Debra Bertulis’s collection The Moon’s Gorgonzola is wide-ranging in theme and subject. Here, you will find silly rhymes and more reflective poems to choose from when the mood takes you.

Finally, Tim Hopgood’s illustrated edition of Emily Dickinson’s classic poem Hope is The Thing with Feathers, makes it accessible to a very young audience. The words work on the reader’s feelings and evoke an emotional response even if they cannot articulate what the poem ‘means’.

Poetry Recommendations for Year 2

Poetry for Year 3

For performance poetry in year 3, we recommend Roger Stevens’ Off by Heart. This collection of easily memorised poems is organised by length, which is useful, particularly for finding shorter poems to squeeze into those short waiting times in an otherwise packed day. Julia Donaldson’s Poems to Perform from former Children’s Laureate Julia Donaldson is a passion project. Julia is dedicated to performance as an important aspect of engaging children with poetry. The book includes useful tips on how to perform the poems, too, so an excellent resource for busy teachers. Another read-aloud gem is James Carter’s Ticket to Kalamazoo. This one caught the eye of our reviewer Aimee Durning, who writes, ‘There are endless cross-curricular opportunities within this book, including opportunities to explore the Solar System, night-time, and a nocturnal animal – the red fox. There is also a poem that links perfectly to a fairy tale: Little Miss G and the bears, Fuss, Fuss, Fuss. I can imagine many primary children repeating The Goldilocks Rap. The same can be said for the Terrible Ten; children can actively count to 10, along with the poem.’

There’s nothing like reverse psychology to grab children’s attention. Joshua Siegal’s I Don’t Like Poetry is packed with silly poems and is a good choice for independent reading. Michael Rosen’s classic Quick Let’s Get Out of Here is a masterful collection. Rosen’s acute observation of the humour in everyday situations that we all recognise ensures that these poems are relatable and hugely enjoyable. The Book of Not Entirely Useful Advice gives full voice to A F Harrold’s humour. This collection will have young readers laughing out loud. Our reviewer Rebecca Simpson-Hargreaves writes, ‘What is really super is this book is the equal ranking of both AF Harrold’s words and Mini Grey’s drawings, it feels like one could not exist with the other. Combined, they offer a unique text that will bring sunshine to any setting and certainly should have pride of place on the reading-for-pleasure pile.’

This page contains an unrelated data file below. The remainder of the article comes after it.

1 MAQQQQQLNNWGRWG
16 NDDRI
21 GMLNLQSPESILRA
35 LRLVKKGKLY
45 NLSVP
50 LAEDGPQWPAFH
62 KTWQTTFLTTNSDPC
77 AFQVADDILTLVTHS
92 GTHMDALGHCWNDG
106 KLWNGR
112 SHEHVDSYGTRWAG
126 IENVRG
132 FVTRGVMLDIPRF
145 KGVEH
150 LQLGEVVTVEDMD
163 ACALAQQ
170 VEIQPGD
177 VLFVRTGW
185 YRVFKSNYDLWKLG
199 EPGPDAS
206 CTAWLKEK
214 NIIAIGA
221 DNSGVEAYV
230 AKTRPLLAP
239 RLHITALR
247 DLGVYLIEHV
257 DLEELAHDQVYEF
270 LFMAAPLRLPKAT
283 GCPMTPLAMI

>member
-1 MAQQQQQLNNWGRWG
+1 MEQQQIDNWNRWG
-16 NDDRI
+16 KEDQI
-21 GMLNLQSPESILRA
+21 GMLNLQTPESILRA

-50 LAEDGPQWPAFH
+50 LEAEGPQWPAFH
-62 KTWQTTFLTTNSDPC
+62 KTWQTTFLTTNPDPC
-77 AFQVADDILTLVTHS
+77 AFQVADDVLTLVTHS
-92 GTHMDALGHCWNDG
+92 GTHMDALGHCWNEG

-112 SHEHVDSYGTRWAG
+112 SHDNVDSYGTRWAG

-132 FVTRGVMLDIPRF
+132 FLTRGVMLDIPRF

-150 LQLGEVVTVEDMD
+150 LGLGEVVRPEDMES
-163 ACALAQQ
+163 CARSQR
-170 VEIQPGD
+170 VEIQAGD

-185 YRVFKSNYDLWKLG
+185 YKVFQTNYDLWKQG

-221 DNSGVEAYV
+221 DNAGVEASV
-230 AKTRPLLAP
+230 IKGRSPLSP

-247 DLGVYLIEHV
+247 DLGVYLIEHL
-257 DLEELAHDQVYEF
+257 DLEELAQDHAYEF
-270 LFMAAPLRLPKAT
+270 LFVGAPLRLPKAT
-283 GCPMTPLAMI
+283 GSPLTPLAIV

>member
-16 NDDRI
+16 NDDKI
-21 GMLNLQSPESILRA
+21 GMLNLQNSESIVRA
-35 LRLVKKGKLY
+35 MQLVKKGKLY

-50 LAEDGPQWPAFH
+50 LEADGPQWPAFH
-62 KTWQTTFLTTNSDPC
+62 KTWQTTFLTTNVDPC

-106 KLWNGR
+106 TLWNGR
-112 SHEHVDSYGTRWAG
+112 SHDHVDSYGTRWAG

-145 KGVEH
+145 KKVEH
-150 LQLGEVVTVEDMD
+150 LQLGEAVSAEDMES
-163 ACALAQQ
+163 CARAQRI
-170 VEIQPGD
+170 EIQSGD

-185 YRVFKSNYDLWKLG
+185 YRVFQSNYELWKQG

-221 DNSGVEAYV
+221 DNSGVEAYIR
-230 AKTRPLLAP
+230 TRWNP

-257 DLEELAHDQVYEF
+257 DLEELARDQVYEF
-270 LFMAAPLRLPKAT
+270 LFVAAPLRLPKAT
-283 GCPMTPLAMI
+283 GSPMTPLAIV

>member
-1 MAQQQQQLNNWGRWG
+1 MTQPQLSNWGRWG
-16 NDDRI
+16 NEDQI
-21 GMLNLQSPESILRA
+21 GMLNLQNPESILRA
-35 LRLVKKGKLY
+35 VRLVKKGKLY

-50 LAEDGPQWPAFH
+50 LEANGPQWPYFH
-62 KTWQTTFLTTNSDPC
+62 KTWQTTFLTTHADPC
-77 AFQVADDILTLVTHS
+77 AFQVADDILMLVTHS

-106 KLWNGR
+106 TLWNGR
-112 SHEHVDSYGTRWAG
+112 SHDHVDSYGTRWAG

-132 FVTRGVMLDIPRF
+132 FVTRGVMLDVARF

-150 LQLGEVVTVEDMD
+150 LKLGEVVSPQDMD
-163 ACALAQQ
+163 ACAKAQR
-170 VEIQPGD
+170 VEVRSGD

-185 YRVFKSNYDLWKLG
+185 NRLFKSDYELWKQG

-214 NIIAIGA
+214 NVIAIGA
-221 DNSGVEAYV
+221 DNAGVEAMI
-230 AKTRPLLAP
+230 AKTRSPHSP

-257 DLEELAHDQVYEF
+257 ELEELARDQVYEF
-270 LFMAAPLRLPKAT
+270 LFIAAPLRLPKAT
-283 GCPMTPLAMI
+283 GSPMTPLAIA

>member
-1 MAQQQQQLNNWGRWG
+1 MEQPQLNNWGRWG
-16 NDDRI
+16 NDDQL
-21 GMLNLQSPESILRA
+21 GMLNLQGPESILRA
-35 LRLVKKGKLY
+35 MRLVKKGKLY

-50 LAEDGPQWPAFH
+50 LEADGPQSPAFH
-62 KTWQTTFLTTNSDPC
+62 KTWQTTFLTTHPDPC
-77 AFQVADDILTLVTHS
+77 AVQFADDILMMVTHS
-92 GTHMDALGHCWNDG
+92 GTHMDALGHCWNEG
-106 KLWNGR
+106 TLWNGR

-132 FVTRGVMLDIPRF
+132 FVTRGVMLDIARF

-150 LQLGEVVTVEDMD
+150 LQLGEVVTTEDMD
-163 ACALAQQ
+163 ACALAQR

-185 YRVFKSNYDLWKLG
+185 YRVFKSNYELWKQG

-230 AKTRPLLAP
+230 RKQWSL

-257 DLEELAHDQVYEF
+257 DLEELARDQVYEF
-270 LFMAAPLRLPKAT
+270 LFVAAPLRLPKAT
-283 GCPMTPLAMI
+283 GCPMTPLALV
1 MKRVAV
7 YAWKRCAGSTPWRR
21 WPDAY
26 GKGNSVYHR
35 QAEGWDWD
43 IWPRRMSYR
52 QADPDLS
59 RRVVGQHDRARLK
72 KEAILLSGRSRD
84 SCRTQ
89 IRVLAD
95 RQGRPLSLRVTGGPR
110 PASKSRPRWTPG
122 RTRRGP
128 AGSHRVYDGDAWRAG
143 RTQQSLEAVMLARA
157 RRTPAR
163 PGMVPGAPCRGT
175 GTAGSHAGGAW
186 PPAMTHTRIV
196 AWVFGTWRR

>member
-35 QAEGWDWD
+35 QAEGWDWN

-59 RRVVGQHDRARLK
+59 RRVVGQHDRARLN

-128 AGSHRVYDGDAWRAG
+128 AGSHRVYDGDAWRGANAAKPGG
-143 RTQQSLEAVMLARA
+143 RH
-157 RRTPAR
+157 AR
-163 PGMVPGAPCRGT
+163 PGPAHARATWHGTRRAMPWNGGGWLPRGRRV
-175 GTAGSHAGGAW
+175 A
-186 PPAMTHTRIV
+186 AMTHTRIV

Old but Gold, Spike Milligan’s Silly Verse for Kids must get a mention. On more than one occasion, ‘On the Ning Nang Nong’ has been voted the nation’s favourite poem, and Milligan deserves his place in the year 3 list.

Chrissie Gittens’s Adder, Bluebell, Lobster contains 40 poems about the natural world from the adder to the wren. In this collection, you will read poems about dive-bombing larks and great crested newts. For animal-loving children, Sue Hardy-Dawson’s Where Zebras Go is a super choice.

Alex Wharton is a poet to look out for. We absolutely love his first collection Daydreams and Jellybeans, as reviewer Eve Bearne writes, ‘What a splendid collection of poems. They range from the deeply thoughtful and poignant ‘Man in Town’ and ‘Trapper Boy’ through to poems that make you laugh like ‘Hector the Horrible Hedgehog’, ‘Spiders’ and ‘Dear Brother’ to whimsical musings, ‘Daydreams’ and ‘The Paint Job’, remarkably sensory poems like ‘Night Music’ which shift perceptions from sight to sounds to touch and ‘Snail’ which uses the design on the page to ooze across it and then the downright moodily beautiful ‘Quiet Things’ and ‘Weeping Willow’ – and much more. We also recommend his Red Sky at Night, A Poet’s Delight.